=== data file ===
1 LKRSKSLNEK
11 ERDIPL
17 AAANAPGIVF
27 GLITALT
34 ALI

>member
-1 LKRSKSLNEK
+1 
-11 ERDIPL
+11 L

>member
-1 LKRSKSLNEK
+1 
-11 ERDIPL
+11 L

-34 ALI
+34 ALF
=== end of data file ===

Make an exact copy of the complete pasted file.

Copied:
1 LKRSKSLNEK
11 ERDIPL
17 AAANAPGIVF
27 GLITALT
34 ALI

>member
-1 LKRSKSLNEK
+1 
-11 ERDIPL
+11 L

>member
-1 LKRSKSLNEK
+1 
-11 ERDIPL
+11 L

-34 ALI
+34 ALF